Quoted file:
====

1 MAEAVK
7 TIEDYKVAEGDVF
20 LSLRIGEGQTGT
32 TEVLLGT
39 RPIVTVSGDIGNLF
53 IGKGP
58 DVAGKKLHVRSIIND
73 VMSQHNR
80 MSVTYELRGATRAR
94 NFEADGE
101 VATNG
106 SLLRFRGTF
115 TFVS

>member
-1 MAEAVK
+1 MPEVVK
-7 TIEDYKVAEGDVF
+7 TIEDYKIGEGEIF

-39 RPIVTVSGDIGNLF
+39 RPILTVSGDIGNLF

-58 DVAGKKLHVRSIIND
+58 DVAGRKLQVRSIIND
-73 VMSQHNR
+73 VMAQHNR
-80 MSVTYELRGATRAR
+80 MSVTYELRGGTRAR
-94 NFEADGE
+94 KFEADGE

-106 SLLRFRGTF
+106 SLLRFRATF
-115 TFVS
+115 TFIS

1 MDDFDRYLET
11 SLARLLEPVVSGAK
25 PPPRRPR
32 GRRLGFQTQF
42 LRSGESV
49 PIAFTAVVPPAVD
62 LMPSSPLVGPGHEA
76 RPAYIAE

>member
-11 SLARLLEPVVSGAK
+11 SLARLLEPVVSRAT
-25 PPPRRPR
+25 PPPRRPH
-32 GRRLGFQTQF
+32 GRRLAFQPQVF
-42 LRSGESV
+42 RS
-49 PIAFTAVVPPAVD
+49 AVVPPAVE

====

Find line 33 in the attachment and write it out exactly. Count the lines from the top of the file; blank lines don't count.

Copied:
1 MDDFDRYLET